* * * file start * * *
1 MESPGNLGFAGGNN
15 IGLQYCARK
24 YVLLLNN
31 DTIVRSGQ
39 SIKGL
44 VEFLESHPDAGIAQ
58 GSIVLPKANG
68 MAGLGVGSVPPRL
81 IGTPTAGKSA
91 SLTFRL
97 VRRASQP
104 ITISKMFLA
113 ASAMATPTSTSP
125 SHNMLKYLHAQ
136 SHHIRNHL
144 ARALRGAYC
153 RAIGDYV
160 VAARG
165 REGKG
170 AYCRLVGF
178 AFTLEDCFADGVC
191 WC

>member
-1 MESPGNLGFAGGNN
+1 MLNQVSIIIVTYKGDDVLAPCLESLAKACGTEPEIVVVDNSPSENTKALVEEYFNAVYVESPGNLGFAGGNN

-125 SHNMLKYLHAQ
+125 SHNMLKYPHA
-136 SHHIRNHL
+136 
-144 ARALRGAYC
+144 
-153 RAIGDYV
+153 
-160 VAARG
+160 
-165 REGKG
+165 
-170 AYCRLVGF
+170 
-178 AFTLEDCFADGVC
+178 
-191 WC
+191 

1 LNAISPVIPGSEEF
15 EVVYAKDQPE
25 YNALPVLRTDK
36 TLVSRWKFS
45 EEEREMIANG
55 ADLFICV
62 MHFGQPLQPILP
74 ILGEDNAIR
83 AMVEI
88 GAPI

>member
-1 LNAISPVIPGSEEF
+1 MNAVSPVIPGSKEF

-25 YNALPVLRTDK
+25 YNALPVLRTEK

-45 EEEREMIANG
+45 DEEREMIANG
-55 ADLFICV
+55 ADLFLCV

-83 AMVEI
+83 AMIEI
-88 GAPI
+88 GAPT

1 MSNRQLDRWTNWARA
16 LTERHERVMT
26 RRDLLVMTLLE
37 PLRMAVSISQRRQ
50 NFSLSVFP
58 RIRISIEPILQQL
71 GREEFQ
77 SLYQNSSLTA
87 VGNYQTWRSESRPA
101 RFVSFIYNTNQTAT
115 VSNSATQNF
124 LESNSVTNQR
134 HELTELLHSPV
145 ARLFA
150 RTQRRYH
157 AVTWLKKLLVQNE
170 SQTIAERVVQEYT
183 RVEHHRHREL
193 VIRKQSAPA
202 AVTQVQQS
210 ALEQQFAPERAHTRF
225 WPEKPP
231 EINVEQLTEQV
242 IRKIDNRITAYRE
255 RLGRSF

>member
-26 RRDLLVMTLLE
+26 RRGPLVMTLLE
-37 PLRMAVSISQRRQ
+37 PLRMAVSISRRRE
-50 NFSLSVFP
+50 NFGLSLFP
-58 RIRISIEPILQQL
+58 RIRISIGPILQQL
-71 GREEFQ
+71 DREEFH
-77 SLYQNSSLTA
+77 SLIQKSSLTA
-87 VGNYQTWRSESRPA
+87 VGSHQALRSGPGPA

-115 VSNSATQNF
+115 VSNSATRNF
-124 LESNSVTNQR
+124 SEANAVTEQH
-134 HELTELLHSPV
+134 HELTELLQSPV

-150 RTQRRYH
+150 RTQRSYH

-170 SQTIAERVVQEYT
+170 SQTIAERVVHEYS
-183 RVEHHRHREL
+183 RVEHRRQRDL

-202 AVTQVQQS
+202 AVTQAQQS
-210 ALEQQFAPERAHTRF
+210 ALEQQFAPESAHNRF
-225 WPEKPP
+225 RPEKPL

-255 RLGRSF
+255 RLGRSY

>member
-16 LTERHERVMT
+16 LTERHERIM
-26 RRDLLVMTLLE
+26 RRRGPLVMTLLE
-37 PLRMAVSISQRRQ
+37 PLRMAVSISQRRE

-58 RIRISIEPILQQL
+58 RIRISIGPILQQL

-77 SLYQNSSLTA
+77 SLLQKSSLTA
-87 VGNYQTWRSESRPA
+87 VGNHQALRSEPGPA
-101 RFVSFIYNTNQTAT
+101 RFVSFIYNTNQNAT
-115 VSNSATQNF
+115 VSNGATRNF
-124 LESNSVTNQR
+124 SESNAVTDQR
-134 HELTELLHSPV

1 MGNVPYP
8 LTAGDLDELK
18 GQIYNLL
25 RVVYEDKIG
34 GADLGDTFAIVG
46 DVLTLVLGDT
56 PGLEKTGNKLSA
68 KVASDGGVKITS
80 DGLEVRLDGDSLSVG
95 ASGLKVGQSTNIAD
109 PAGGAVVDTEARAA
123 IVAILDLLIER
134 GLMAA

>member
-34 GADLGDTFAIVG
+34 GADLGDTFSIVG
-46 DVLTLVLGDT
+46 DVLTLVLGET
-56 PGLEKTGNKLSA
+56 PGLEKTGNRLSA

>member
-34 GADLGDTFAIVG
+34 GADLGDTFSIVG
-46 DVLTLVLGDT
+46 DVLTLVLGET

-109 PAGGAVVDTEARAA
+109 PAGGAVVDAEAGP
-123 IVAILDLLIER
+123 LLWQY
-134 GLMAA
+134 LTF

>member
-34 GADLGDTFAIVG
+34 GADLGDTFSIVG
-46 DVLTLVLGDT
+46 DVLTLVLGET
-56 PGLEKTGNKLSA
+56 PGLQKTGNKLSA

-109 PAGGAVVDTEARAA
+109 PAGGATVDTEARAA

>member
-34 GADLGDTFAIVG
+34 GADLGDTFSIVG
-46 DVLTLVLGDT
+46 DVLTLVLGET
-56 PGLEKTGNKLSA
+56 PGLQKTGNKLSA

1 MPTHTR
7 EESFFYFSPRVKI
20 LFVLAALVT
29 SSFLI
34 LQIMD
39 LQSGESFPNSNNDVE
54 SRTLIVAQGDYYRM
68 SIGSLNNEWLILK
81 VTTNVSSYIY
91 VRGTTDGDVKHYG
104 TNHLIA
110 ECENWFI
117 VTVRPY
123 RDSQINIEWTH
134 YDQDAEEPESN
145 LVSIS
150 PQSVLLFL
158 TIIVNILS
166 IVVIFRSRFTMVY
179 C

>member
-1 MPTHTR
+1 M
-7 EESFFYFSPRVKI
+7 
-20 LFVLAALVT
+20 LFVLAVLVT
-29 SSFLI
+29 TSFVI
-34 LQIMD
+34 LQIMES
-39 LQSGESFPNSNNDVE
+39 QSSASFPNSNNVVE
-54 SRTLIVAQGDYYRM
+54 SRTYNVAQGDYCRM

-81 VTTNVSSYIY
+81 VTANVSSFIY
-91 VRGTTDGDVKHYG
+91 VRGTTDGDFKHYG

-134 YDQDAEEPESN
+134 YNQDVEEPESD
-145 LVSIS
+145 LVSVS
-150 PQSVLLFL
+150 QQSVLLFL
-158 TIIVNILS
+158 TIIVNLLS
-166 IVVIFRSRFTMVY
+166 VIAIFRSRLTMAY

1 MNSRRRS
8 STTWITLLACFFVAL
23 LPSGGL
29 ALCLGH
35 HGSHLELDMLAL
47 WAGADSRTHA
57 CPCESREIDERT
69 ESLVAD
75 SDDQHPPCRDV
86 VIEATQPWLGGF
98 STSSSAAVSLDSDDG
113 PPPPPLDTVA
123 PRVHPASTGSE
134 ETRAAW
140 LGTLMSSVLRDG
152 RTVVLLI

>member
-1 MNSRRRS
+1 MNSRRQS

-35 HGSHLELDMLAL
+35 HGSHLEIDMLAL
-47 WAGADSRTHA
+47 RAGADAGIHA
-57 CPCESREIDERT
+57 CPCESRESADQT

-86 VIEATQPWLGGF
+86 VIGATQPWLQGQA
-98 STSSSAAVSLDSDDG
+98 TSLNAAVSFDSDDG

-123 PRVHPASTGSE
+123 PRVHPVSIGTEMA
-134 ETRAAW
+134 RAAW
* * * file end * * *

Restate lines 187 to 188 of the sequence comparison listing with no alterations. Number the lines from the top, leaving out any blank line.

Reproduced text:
>member
-34 GADLGDTFAIVG